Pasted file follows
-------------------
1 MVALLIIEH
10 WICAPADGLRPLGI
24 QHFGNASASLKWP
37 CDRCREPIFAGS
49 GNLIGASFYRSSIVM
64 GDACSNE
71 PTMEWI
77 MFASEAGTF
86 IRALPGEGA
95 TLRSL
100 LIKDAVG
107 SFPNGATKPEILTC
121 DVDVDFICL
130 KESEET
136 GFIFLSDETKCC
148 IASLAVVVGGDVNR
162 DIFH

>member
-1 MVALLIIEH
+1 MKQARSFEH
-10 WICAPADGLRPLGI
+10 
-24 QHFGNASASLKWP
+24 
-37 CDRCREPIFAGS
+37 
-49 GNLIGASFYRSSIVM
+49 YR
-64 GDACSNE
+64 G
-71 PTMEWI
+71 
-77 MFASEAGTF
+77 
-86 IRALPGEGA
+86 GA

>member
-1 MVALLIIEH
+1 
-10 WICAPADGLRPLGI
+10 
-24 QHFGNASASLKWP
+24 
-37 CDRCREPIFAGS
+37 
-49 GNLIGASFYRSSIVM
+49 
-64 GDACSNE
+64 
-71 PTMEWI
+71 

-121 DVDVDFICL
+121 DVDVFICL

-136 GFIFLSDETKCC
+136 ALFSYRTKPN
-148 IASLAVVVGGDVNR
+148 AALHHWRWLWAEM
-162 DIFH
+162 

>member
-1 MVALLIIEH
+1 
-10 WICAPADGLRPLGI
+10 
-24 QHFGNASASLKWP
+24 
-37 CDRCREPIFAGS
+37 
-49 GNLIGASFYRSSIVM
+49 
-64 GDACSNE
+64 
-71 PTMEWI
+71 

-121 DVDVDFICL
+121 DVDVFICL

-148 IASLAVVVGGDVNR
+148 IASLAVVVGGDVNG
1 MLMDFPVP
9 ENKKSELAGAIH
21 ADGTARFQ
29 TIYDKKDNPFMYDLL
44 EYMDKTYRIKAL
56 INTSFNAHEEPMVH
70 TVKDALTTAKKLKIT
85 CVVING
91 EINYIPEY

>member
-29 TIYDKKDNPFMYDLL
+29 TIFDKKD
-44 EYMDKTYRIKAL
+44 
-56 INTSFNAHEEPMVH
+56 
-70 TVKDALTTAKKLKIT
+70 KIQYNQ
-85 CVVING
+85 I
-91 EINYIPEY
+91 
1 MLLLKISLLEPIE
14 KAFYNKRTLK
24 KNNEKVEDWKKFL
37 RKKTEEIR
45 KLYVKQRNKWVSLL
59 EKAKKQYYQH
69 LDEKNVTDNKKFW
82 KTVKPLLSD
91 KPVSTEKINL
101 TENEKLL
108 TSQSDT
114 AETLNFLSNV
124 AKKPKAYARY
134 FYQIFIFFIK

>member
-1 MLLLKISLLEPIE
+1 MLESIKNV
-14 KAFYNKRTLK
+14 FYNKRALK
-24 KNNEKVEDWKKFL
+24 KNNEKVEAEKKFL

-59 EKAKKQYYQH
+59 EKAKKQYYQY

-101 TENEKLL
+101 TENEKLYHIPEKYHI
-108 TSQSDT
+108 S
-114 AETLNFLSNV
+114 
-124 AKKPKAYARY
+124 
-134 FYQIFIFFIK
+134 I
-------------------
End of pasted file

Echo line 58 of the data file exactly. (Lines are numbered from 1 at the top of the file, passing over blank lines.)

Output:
-162 DIFH